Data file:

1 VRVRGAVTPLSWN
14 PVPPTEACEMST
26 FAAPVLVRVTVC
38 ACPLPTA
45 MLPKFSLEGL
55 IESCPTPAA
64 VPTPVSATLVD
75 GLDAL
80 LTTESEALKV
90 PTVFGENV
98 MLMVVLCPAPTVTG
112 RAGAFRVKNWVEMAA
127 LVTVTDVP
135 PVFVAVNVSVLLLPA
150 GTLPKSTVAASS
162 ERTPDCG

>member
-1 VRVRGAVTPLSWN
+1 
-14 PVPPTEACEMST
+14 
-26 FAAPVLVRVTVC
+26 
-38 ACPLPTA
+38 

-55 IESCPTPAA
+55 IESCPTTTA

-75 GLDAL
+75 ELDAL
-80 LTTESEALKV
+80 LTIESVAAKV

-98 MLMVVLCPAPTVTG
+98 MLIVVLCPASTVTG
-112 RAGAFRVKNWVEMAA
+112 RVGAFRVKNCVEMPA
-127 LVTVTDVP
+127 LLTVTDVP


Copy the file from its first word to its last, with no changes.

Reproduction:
1 VRVRGAVTPLSWN
14 PVPPTEACEMST
26 FAAPVLVRVTVC
38 ACPLPTA
45 MLPKFSLEGL
55 IESCPTPAA
64 VPTPVSATLVD
75 GLDAL
80 LTTESEALKV
90 PTVFGENV
98 MLMVVLCPAPTVTG
112 RAGAFRVKNWVEMAA
127 LVTVTDVP
135 PVFVAVNVSVLLLPA
150 GTLPKSTVAASS
162 ERTPDCG

>member
-1 VRVRGAVTPLSWN
+1 
-14 PVPPTEACEMST
+14 
-26 FAAPVLVRVTVC
+26 
-38 ACPLPTA
+38 

-55 IESCPTPAA
+55 IESCPTTTA

-75 GLDAL
+75 ELDAL
-80 LTTESEALKV
+80 LTIESVAAKV

-98 MLMVVLCPAPTVTG
+98 MLIVVLCPASTVTG
-112 RAGAFRVKNWVEMAA
+112 RVGAFRVKNCVEMPA
-127 LVTVTDVP
+127 LLTVTDVP